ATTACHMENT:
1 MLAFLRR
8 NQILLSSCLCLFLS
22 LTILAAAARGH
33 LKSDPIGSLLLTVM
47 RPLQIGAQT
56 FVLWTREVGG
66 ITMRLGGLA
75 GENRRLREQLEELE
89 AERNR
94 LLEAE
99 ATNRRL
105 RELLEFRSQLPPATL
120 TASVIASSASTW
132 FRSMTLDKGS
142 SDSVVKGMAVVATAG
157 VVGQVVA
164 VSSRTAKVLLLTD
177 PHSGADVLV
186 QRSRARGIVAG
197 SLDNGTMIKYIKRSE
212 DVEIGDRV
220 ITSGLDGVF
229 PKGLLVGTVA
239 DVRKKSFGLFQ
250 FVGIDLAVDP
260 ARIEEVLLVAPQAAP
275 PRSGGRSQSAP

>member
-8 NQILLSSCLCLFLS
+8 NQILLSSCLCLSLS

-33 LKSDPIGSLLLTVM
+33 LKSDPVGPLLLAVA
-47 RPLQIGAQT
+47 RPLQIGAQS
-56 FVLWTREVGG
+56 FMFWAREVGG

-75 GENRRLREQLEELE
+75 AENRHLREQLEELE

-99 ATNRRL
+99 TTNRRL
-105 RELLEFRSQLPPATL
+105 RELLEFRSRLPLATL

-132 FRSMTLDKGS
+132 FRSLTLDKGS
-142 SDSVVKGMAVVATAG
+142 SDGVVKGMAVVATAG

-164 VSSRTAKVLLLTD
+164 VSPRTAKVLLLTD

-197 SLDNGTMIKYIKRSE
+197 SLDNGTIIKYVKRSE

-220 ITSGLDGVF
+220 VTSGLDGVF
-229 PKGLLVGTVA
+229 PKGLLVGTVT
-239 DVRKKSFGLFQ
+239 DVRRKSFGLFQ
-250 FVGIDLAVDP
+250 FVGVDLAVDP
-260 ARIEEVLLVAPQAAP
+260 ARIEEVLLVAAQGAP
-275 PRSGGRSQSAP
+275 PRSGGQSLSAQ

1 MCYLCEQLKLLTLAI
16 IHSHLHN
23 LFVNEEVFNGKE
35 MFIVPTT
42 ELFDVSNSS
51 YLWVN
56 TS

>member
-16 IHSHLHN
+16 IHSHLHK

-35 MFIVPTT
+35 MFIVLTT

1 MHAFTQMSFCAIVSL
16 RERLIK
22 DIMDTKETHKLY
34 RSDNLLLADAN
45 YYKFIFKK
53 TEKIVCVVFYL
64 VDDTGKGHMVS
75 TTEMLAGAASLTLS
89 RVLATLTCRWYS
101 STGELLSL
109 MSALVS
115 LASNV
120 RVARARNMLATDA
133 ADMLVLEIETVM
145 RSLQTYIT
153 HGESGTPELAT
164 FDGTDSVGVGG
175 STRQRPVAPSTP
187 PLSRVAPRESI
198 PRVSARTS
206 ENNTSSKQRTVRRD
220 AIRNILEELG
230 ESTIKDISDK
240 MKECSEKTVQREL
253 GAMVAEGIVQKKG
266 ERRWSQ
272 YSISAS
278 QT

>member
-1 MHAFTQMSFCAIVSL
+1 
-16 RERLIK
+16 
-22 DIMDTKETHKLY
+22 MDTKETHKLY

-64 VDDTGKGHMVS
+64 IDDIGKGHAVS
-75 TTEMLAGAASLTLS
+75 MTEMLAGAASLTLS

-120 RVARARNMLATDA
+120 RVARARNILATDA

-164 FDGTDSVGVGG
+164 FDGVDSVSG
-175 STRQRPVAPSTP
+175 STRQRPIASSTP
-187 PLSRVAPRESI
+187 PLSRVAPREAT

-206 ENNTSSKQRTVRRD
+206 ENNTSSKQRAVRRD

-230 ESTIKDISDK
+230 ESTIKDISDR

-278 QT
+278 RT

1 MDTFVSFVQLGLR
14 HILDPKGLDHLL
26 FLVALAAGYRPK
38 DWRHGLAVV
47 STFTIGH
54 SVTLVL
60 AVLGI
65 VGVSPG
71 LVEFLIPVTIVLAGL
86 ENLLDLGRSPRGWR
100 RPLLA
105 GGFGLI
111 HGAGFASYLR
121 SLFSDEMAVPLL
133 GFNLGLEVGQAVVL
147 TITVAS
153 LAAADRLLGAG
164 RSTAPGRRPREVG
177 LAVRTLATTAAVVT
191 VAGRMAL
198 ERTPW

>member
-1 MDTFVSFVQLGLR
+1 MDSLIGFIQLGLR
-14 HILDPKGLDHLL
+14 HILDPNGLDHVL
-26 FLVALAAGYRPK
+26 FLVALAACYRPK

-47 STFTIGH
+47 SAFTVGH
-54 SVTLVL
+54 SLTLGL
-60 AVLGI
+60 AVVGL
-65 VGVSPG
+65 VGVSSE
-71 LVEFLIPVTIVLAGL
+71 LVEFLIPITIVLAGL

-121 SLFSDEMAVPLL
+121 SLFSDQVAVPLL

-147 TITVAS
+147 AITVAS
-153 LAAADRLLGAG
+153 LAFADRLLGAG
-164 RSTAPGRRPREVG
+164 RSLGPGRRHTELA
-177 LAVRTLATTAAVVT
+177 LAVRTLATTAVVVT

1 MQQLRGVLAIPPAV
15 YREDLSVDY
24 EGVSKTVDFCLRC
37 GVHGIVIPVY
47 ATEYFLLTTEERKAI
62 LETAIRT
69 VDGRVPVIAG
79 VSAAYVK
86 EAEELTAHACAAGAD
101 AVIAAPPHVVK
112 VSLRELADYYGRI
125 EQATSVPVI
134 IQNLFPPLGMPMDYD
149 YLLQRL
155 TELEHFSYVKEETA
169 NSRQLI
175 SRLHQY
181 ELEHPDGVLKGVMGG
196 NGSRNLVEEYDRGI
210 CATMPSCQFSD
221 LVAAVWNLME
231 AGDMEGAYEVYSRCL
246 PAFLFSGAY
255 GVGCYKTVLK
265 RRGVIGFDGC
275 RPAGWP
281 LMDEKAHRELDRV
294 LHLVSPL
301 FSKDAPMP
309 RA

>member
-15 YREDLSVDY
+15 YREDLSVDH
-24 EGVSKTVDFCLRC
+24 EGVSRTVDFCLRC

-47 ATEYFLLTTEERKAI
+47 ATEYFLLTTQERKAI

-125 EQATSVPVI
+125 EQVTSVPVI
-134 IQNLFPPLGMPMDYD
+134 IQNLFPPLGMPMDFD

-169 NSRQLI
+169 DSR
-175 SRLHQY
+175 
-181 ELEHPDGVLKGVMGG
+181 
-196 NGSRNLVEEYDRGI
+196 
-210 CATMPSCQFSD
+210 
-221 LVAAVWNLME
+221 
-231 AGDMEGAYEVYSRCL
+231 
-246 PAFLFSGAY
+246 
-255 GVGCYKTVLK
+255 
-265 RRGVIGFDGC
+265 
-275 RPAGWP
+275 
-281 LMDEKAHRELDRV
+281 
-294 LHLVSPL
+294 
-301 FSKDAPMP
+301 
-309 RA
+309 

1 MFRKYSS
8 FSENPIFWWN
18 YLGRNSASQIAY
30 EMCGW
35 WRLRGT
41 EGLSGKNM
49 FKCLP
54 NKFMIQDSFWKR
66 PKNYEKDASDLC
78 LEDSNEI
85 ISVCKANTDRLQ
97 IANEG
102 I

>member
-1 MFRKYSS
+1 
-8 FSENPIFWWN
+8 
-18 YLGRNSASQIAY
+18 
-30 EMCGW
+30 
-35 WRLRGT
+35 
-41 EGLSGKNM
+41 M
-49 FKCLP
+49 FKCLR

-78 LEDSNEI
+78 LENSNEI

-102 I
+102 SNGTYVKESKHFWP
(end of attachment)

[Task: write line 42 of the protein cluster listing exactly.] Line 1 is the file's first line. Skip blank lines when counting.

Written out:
+105 RELLEFRSRLPLATL